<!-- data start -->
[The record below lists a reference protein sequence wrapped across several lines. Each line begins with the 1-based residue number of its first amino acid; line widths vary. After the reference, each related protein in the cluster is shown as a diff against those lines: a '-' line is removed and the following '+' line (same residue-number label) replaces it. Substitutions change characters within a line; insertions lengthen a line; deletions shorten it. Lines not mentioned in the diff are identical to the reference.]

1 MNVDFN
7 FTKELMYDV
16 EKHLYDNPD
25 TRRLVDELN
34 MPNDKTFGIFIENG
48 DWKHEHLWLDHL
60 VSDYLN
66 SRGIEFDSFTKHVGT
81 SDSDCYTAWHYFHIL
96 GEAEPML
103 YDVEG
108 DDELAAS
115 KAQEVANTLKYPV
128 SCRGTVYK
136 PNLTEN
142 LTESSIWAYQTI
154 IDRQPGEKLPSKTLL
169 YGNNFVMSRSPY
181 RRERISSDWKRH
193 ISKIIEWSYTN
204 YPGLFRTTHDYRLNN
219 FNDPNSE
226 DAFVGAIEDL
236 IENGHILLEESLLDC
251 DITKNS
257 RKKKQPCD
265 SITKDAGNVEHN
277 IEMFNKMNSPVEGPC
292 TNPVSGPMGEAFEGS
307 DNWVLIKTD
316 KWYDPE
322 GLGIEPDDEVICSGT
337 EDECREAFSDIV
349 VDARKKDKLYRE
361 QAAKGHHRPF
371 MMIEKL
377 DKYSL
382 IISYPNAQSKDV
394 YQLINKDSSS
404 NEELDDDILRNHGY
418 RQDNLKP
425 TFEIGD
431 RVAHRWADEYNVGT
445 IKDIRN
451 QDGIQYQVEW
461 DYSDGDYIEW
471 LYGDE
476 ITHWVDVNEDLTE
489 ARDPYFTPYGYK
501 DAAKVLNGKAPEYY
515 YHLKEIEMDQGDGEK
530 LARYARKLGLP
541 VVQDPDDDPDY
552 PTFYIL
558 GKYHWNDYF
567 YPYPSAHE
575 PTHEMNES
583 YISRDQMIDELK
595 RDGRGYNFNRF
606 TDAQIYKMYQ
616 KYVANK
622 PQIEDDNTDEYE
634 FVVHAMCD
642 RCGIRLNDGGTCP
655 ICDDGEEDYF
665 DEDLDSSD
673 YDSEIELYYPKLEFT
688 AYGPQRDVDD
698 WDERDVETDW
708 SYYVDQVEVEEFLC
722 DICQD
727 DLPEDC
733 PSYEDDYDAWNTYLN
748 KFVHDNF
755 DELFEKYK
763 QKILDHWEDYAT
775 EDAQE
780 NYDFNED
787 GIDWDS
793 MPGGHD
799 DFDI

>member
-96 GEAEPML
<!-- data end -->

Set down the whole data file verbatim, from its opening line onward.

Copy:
[The record below lists a reference protein sequence wrapped across several lines. Each line begins with the 1-based residue number of its first amino acid; line widths vary. After the reference, each related protein in the cluster is shown as a diff against those lines: a '-' line is removed and the following '+' line (same residue-number label) replaces it. Substitutions change characters within a line; insertions lengthen a line; deletions shorten it. Lines not mentioned in the diff are identical to the reference.]

1 MNVDFN
7 FTKELMYDV
16 EKHLYDNPD
25 TRRLVDELN
34 MPNDKTFGIFIENG
48 DWKHEHLWLDHL
60 VSDYLN
66 SRGIEFDSFTKHVGT
81 SDSDCYTAWHYFHIL
96 GEAEPML
103 YDVEG
108 DDELAAS
115 KAQEVANTLKYPV
128 SCRGTVYK
136 PNLTEN
142 LTESSIWAYQTI
154 IDRQPGEKLPSKTLL
169 YGNNFVMSRSPY
181 RRERISSDWKRH
193 ISKIIEWSYTN
204 YPGLFRTTHDYRLNN
219 FNDPNSE
226 DAFVGAIEDL
236 IENGHILLEESLLDC
251 DITKNS
257 RKKKQPCD
265 SITKDAGNVEHN
277 IEMFNKMNSPVEGPC
292 TNPVSGPMGEAFEGS
307 DNWVLIKTD
316 KWYDPE
322 GLGIEPDDEVICSGT
337 EDECREAFSDIV
349 VDARKKDKLYRE
361 QAAKGHHRPF
371 MMIEKL
377 DKYSL
382 IISYPNAQSKDV
394 YQLINKDSSS
404 NEELDDDILRNHGY
418 RQDNLKP
425 TFEIGD
431 RVAHRWADEYNVGT
445 IKDIRN
451 QDGIQYQVEW
461 DYSDGDYIEW
471 LYGDE
476 ITHWVDVNEDLTE
489 ARDPYFTPYGYK
501 DAAKVLNGKAPEYY
515 YHLKEIEMDQGDGEK
530 LARYARKLGLP
541 VVQDPDDDPDY
552 PTFYIL
558 GKYHWNDYF
567 YPYPSAHE
575 PTHEMNES
583 YISRDQMIDELK
595 RDGRGYNFNRF
606 TDAQIYKMYQ
616 KYVANK
622 PQIEDDNTDEYE
634 FVVHAMCD
642 RCGIRLNDGGTCP
655 ICDDGEEDYF
665 DEDLDSSD
673 YDSEIELYYPKLEFT
688 AYGPQRDVDD
698 WDERDVETDW
708 SYYVDQVEVEEFLC
722 DICQD
727 DLPEDC
733 PSYEDDYDAWNTYLN
748 KFVHDNF
755 DELFEKYK
763 QKILDHWEDYAT
775 EDAQE
780 NYDFNED
787 GIDWDS
793 MPGGHD
799 DFDI

>member
-96 GEAEPML